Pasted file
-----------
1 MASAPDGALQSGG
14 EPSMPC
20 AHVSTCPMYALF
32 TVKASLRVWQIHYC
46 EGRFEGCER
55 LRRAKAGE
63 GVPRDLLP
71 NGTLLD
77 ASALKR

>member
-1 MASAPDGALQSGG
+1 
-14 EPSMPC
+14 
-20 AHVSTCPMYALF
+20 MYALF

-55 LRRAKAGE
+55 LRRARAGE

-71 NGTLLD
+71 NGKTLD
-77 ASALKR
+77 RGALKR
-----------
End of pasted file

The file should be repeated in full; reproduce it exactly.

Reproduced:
1 MASAPDGALQSGG
14 EPSMPC
20 AHVSTCPMYALF
32 TVKASLRVWQIHYC
46 EGRFEGCER
55 LRRAKAGE
63 GVPRDLLP
71 NGTLLD
77 ASALKR

>member
-1 MASAPDGALQSGG
+1 
-14 EPSMPC
+14 
-20 AHVSTCPMYALF
+20 MYALF

-55 LRRAKAGE
+55 LRRARAGE

-71 NGTLLD
+71 NGKTLD
-77 ASALKR
+77 RGALKR